Warming ocean temperatures and acidification drastically reduce the skeletal strength and filter-feeding capacity of glass sponges, according to new UBC research.
University of Delaware professor Wei-Jun Cai teamed with the National Oceanic and Atmospheric Administration (NOAA) scientists, as well as professors and professionals from numerous research institutes, to conduct an in-depth study that looks at carbon dioxide uptake and ocean acidification in the coastal oceans of North America.
The advantages of animals foraging in an orderly group are well-known, but research by the University of Bristol has found an element of unruly adventure can help fish in the quest for food.
A recent study from the University of Washington explores the ways parasitism will respond to climate change, providing researchers new insights into disease transmission. The paper was published May 18 in Trends in Ecology and Evolution.
Research labs have shut down around the world due to the COVID-19 pandemic, but that hasn’t stopped scientists from Woods Hole Oceanographic Institution (WHOI) from investigating critical problems in the ocean.
The most common organism in the world’s oceans — and possibly the whole planet — harbors a virus in its DNA. This virus may have helped it survive and outcompete other organisms.
A new study by researchers at Woods Hole Oceanographic Institution (WHOI) found that New England’s historic lobster fishery may turn a higher profit by operating with less gear in the water and a shorter season.
While uncertainty reigns for Floridians due to COVID-19, there’s one thing they can count on: sea turtles are nesting on our local beaches as nesting season heads into its fourth month this June.
Nine National University of Singapore researchers were part of a team that went on a five-week long voyage to the Pacific Ocean’s Clarion-Clipperton Zone to obtain baseline data on the biodiversity of abyssal polymetallic nodule fields.
A new study investigating the links between coastal communities and coral reefs in Kenya and Madagascar has found that access to education and markets can help mitigate acute vulnerabilities for communities struggling with poverty and reliant on ecosystems degraded by overfishing.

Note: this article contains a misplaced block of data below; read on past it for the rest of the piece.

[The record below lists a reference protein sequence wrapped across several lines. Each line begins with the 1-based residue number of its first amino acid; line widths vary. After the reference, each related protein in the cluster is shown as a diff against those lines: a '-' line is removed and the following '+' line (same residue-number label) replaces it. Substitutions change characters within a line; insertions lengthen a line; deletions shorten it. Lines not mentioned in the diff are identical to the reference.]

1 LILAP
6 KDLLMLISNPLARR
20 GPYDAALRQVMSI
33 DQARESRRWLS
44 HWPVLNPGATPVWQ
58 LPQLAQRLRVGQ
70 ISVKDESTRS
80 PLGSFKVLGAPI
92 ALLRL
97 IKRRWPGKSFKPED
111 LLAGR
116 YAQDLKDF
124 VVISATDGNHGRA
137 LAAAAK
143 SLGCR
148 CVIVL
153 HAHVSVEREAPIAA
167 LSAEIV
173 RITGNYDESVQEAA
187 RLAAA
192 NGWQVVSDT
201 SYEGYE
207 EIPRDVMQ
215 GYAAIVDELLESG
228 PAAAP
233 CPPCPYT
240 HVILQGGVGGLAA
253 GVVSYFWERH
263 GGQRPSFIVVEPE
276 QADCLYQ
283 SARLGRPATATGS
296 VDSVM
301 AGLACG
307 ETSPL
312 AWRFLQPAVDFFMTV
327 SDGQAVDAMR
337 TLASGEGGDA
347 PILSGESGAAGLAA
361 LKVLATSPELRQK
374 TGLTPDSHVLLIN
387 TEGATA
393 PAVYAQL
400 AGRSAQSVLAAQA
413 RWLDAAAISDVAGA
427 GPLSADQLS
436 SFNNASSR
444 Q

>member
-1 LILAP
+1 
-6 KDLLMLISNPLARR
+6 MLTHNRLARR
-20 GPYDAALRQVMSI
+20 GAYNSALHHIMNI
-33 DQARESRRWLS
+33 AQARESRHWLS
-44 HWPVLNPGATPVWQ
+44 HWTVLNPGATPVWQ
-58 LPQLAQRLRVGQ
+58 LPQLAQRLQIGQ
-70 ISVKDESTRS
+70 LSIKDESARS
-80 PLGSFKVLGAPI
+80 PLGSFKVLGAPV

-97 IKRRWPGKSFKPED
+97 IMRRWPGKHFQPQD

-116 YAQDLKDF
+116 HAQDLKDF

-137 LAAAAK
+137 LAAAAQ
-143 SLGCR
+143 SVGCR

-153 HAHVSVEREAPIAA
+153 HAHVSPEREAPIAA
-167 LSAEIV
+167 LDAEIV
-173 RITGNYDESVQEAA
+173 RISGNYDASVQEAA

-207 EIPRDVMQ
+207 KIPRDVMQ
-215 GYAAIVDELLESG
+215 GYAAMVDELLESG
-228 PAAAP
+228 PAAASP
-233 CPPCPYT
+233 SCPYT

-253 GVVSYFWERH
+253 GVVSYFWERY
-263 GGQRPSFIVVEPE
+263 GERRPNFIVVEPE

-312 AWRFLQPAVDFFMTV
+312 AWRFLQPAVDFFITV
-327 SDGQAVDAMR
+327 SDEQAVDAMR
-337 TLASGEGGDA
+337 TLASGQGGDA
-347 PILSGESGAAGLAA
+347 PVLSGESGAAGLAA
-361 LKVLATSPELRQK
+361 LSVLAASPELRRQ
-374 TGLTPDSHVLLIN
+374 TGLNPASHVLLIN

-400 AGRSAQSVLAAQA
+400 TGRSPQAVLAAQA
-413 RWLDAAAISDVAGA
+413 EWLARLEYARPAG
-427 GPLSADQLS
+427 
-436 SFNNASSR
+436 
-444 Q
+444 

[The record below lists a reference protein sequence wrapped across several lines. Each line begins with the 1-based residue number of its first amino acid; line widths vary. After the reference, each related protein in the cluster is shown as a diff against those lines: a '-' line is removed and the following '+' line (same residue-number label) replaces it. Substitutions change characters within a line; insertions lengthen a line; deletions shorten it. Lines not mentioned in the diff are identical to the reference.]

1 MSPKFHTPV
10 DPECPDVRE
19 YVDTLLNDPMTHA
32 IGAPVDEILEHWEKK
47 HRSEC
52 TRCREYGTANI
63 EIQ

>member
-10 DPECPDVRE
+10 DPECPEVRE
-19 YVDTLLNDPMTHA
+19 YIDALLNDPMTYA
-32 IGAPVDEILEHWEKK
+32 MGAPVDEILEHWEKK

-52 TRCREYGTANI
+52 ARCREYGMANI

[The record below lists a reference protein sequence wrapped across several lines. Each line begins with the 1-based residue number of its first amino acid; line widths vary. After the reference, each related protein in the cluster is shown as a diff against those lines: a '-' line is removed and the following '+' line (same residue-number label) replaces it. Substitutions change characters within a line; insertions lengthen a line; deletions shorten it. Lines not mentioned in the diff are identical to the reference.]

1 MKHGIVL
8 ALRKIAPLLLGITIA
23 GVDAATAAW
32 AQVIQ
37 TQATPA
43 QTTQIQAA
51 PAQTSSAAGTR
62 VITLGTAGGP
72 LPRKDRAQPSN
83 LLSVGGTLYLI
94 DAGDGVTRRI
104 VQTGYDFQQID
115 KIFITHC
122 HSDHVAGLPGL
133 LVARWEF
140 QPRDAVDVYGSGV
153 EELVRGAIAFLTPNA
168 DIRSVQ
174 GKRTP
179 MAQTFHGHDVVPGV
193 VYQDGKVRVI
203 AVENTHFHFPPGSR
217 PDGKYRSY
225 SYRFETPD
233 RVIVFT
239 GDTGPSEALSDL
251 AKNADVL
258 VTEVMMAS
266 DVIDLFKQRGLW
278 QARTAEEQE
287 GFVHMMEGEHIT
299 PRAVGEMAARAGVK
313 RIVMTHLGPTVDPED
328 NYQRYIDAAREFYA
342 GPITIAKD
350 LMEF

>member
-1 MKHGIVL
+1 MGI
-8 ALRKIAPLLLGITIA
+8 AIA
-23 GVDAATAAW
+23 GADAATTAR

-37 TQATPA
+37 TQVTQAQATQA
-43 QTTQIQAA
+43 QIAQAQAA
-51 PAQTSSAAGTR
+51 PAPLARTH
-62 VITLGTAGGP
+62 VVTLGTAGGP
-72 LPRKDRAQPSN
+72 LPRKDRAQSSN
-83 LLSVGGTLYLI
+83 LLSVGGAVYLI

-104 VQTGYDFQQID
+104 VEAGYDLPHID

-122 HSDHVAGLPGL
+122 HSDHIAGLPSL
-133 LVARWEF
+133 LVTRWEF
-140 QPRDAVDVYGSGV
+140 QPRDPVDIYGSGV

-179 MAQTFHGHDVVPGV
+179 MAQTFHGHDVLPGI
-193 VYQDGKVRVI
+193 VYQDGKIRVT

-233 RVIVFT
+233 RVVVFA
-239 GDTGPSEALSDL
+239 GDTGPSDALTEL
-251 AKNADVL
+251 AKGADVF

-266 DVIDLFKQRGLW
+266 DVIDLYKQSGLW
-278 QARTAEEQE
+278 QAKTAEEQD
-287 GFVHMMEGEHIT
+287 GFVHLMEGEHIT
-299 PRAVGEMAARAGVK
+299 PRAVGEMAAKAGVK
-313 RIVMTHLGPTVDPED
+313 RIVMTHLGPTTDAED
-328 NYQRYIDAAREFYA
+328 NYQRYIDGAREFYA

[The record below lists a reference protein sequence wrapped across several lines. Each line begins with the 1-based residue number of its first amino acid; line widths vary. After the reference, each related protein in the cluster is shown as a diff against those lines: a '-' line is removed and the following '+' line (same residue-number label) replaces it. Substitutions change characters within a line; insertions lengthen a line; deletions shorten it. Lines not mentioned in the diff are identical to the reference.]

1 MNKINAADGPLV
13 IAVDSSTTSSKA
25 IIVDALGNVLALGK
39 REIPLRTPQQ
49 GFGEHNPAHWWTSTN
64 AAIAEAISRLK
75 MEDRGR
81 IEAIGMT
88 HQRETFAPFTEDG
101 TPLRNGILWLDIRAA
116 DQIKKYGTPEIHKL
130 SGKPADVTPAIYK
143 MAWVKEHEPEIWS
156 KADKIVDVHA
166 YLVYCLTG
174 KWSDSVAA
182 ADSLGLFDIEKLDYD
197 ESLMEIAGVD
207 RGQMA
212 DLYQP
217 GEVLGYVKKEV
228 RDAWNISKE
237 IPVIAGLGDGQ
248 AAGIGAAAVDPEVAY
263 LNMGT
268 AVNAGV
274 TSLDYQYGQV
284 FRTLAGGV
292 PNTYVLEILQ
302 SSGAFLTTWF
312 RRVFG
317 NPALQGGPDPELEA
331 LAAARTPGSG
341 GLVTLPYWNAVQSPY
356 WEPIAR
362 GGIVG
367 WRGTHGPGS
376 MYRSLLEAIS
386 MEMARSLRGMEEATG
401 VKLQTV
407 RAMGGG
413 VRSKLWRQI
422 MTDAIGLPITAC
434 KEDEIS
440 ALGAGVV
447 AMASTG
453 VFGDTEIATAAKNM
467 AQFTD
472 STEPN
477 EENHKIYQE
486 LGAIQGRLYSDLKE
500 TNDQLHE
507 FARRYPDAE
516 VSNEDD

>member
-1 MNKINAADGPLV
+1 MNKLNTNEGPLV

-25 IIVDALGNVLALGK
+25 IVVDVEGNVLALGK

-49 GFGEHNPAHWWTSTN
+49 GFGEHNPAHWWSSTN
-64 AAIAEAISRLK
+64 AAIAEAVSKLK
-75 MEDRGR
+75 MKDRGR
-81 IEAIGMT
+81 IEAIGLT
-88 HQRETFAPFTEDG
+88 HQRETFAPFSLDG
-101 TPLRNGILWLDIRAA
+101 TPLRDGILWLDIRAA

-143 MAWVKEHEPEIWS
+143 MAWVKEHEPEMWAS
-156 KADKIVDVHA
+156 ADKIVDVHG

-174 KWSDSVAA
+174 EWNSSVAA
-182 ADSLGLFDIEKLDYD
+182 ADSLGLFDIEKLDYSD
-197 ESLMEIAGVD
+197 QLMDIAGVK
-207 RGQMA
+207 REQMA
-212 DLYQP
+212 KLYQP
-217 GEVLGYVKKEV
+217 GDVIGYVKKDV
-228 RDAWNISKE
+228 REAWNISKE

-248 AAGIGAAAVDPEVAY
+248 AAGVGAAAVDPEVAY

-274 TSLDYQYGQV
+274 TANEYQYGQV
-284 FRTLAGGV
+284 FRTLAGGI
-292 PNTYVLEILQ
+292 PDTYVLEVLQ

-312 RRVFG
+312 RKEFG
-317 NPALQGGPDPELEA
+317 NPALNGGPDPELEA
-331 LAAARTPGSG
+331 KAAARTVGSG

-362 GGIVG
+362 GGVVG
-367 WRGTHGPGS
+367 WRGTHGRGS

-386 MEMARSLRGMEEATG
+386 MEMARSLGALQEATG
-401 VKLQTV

Scientists from the University of Bristol and the University of Zurich have shown that the Titanichthys – a giant armoured fish that lived in the seas and oceans of the late Devonian period 380-million-years ago – fed in a similar manner to modern day basking sharks.
Of the top five countries in the world most at risk to disasters, three are Pacific Island nations. Yet time and time again, Pacific Islanders exhibit marked abilities to quickly recover. Part of the reason may be due to strong social networks that help to distribute resources to those most in need, say marine scientists from the University of Hawaiʿi, National Geographic Society and WCS (Wildlife Conservation Society) in a new study.
Historical observations collected off California since the 1950s suggest that anchovies thrive where the water is breathable — a combination of the oxygen levels in the water and the species’ oxygen needs, which are affected by temperature. Future projections suggest that the waters off Mexico and Southern California could be uninhabitable by 2100.
On May 20, ocean explorer and world-renowned filmmaker James Cameron will host a special edition of Ocean Encounters, a popular virtual event series from Woods Hole Oceanographic Institution.
Aerial drone footage provides the first evidence of adult blacktip sharks using shallow waters as a refuge from a huge predator – the great hammerhead. Before this study, documentation of adult sharks swimming in shallower waters to avoid predation did not exist. Unmanned aerial vehicles enable scientists to unobtrusively observe behaviors in the wild, providing insight into seldom-seen predator-prey interactions. When it comes to sharks, this “hammerhead” time video proves you “can’t touch this.”
KINGSTON, R.I. – MAY 11, 2020 – The University of Rhode has announced the appointment of NASA scientist Paula S. Bontempi as dean of the Graduate School of Oceanography. An alumna of GSO and a biological oceanographer for more than 25 years, Bontempi joins URI from the Earth Science Division, Science Mission Directorate of NASA Headquarters in Washington, D.
As bad as things might seem here in 2020, they could be worse: we could be living 252 million years ago during the Permian mass extinction.
Scientists have discovered the world's oldest known example of a squid-like creature attacking its prey, in a fossil dating back almost 200 million years.